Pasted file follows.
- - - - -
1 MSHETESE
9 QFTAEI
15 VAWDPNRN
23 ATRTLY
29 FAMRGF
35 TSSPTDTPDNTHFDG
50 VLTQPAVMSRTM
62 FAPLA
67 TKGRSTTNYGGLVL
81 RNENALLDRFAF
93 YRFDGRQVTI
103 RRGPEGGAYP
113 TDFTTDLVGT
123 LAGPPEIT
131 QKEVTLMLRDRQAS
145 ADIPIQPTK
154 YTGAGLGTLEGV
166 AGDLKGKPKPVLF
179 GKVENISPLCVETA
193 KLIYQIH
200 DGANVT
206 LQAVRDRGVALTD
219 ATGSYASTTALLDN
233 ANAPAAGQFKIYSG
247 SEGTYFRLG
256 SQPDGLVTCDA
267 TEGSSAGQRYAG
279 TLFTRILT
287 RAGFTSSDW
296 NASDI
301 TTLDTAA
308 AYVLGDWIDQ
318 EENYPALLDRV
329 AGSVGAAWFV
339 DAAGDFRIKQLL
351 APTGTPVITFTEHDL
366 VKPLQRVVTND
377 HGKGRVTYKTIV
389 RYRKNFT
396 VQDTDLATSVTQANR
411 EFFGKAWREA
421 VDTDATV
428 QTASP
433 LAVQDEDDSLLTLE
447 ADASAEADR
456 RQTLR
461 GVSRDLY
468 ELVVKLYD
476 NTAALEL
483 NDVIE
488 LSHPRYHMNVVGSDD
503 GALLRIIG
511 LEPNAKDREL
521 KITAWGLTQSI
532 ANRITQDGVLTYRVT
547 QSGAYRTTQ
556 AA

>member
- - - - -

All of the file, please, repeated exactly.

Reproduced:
1 MSHETESE
9 QFTAEI
15 VAWDPNRN
23 ATRTLY
29 FAMRGF
35 TSSPTDTPDNTHFDG
50 VLTQPAVMSRTM
62 FAPLA
67 TKGRSTTNYGGLVL
81 RNENALLDRFAF
93 YRFDGRQVTI
103 RRGPEGGAYP
113 TDFTTDLVGT
123 LAGPPEIT
131 QKEVTLMLRDRQAS
145 ADIPIQPTK
154 YTGAGLGTLEGV
166 AGDLKGKPKPVLF
179 GKVENISPLCVETA
193 KLIYQIH
200 DGANVT
206 LQAVRDRGVALTD
219 ATGSYASTTALLDN
233 ANAPAAGQFKIYSG
247 SEGTYFRLG
256 SQPDGLVTCDA
267 TEGSSAGQRYAG
279 TLFTRILT
287 RAGFTSSDW
296 NASDI
301 TTLDTAA
308 AYVLGDWIDQ
318 EENYPALLDRV
329 AGSVGAAWFV
339 DAAGDFRIKQLL
351 APTGTPVITFTEHDL
366 VKPLQRVVTND
377 HGKGRVTYKTIV
389 RYRKNFT
396 VQDTDLATSVTQANR
411 EFFGKAWREA
421 VDTDATV
428 QTASP
433 LAVQDEDDSLLTLE
447 ADASAEADR
456 RQTLR
461 GVSRDLY
468 ELVVKLYD
476 NTAALEL
483 NDVIE
488 LSHPRYHMNVVGSDD
503 GALLRIIG
511 LEPNAKDREL
521 KITAWGLTQSI
532 ANRITQDGVLTYRVT
547 QSGAYRTTQ
556 AA

>member